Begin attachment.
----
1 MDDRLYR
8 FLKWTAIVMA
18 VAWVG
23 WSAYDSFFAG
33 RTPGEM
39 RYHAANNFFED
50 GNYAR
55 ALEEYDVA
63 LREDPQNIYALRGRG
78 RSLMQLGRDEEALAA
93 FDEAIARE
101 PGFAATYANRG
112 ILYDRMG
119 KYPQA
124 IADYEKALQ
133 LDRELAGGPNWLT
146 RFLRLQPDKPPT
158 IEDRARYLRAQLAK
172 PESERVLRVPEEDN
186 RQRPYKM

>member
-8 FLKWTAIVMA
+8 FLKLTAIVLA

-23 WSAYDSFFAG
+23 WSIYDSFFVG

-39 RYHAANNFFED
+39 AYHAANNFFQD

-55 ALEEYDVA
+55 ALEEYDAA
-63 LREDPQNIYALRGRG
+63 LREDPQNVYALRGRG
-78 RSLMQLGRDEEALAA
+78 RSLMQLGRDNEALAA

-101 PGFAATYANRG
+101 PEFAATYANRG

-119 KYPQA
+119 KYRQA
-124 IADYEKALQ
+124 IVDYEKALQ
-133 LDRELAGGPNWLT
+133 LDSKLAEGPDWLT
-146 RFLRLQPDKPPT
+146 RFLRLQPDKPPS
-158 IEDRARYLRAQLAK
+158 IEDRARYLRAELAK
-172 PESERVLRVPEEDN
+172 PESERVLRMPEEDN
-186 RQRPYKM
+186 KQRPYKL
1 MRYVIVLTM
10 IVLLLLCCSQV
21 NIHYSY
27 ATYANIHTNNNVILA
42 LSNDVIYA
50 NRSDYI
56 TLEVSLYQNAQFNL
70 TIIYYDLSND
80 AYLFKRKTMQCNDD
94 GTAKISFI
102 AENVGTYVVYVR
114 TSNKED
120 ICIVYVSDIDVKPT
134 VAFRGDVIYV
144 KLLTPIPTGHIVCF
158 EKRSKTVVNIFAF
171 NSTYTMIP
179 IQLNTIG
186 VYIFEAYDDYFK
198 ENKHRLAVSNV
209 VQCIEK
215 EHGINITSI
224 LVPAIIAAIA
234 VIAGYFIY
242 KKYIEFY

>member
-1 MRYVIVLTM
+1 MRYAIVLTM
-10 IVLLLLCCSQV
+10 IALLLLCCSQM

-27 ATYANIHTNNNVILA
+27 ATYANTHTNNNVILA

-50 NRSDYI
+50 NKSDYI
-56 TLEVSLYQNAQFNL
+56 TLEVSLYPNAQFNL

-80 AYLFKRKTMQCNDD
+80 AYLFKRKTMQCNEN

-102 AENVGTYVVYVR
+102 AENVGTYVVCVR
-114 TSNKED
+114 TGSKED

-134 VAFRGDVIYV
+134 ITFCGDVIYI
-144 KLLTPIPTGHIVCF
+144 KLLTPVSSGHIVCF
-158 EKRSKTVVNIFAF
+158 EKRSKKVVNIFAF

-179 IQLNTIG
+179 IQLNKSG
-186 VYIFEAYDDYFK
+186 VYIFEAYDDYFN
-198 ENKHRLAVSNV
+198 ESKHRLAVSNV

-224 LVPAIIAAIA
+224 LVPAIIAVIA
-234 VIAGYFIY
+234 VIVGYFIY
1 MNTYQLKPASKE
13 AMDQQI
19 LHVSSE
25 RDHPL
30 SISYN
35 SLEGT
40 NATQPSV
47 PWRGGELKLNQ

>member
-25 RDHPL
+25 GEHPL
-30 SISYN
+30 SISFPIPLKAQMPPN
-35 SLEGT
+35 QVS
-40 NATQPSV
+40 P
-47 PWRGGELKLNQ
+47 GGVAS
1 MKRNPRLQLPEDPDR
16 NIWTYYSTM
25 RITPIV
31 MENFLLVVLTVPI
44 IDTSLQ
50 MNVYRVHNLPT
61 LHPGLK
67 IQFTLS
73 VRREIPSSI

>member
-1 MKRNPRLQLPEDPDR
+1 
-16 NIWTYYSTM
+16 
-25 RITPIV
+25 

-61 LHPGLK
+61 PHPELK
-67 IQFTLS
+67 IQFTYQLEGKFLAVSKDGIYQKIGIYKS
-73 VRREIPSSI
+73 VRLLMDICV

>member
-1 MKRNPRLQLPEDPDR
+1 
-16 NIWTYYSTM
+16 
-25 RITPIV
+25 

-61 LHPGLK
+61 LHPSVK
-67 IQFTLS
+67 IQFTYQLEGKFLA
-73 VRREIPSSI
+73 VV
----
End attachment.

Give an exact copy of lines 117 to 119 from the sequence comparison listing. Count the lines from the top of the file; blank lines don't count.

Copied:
-25 RDHPL
+25 GEHPL
-30 SISYN